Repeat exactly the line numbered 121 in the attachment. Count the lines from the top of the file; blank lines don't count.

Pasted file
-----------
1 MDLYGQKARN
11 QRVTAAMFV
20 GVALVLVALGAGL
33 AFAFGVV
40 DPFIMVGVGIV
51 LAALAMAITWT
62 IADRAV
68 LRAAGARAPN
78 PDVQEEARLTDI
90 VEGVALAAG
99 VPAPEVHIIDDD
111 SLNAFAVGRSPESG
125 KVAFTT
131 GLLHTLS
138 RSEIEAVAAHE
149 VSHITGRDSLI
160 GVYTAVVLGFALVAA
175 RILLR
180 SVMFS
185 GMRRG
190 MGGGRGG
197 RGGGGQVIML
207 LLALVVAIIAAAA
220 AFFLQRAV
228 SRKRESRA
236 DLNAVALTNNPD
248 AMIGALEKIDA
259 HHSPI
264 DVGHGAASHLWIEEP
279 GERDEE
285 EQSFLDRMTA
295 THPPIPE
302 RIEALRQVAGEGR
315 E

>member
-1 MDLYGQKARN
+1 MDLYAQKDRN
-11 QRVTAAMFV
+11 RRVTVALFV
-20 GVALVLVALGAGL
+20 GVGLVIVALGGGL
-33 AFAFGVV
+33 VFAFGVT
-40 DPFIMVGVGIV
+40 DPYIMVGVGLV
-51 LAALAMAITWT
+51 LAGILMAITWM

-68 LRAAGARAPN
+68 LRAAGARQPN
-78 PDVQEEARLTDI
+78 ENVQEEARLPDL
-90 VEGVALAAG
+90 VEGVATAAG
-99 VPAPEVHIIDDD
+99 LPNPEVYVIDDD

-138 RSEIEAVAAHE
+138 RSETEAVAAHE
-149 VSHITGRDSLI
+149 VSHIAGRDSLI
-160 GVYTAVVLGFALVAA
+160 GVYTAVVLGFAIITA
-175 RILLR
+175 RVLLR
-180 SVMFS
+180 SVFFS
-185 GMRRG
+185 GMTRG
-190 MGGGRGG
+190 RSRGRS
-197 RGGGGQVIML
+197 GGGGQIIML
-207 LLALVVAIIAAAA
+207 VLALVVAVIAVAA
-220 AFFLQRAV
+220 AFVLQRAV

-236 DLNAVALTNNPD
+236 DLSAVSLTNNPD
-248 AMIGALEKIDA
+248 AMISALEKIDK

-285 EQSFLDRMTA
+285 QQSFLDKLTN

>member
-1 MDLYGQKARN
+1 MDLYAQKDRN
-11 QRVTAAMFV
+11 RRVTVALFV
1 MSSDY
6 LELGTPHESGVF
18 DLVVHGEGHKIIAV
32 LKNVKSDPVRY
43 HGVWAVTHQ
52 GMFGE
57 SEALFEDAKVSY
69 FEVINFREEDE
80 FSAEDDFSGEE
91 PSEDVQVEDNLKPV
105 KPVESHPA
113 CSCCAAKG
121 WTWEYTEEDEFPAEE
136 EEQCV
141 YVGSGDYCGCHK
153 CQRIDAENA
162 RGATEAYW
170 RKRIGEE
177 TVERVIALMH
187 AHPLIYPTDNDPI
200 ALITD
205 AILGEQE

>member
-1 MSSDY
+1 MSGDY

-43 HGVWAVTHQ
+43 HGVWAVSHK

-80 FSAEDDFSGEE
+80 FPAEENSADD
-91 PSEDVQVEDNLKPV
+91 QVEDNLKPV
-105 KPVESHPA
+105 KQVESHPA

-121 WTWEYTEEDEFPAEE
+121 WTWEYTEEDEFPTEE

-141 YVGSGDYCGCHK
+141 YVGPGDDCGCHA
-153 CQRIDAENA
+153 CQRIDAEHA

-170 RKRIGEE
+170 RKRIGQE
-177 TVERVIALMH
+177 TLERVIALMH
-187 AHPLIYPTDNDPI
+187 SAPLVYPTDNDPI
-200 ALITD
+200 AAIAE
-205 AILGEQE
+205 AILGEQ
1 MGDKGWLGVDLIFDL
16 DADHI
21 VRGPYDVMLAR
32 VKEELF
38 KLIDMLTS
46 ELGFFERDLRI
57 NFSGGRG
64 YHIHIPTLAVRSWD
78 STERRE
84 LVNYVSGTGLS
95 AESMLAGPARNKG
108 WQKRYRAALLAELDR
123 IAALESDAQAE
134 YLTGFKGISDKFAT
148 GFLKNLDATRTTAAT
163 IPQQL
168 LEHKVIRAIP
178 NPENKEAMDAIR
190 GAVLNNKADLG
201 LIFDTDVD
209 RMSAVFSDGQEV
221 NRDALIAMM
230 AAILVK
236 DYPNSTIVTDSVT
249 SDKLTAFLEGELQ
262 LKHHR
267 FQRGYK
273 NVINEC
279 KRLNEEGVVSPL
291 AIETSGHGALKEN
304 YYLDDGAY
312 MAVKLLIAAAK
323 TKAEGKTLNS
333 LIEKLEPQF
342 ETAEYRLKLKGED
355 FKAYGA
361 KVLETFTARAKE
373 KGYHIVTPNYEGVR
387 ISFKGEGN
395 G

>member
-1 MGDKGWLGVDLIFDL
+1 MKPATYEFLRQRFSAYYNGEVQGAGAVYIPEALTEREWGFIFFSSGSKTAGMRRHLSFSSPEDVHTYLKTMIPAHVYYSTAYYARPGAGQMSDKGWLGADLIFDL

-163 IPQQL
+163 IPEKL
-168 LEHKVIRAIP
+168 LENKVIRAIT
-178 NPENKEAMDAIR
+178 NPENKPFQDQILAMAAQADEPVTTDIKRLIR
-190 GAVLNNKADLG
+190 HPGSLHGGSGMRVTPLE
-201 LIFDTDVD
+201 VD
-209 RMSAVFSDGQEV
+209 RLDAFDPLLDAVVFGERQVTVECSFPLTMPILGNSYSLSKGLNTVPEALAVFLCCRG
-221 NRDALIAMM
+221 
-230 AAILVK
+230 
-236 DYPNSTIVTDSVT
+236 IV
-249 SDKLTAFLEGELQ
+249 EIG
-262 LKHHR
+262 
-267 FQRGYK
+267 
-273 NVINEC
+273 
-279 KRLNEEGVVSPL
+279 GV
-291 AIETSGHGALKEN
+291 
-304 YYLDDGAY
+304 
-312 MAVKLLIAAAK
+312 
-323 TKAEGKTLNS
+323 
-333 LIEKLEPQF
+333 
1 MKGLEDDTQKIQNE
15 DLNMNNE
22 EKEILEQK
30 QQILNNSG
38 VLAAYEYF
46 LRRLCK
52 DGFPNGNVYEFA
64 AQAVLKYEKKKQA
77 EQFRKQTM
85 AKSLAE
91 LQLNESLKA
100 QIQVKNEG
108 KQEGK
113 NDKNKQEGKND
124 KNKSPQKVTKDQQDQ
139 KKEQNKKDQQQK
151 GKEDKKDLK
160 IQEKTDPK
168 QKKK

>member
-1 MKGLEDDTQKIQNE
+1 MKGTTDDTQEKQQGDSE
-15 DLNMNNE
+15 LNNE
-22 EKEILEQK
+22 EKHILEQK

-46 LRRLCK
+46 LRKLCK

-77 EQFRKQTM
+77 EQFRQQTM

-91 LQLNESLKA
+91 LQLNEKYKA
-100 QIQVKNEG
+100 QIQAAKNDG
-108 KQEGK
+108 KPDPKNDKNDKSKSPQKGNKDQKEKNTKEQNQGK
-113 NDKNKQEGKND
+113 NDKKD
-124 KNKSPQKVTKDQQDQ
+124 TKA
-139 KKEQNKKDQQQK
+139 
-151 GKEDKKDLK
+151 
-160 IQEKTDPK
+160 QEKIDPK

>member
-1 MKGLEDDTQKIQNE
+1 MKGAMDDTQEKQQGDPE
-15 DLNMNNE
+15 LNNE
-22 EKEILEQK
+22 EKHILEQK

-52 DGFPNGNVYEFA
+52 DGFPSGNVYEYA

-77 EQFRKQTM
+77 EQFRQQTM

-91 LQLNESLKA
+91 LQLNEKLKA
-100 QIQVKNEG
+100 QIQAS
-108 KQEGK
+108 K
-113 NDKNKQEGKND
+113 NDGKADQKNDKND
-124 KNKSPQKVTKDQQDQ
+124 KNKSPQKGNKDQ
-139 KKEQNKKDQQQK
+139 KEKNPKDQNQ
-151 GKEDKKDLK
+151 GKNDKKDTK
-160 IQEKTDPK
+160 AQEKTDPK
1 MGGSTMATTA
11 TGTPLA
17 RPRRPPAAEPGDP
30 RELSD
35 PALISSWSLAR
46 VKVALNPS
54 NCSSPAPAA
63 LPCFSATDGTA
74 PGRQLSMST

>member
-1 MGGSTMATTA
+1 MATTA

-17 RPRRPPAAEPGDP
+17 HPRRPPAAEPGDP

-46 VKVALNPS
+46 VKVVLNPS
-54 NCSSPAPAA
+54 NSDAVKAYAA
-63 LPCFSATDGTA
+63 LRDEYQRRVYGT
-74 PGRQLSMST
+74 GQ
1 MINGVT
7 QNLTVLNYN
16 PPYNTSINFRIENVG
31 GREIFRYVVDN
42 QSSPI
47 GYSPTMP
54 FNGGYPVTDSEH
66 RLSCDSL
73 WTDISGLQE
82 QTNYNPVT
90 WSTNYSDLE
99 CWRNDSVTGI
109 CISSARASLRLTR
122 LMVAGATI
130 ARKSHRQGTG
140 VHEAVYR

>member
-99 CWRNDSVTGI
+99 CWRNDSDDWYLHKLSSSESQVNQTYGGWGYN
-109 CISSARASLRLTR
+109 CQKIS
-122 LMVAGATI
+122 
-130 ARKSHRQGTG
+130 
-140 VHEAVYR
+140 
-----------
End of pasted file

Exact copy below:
+121 WTWEYTEEDEFPTEE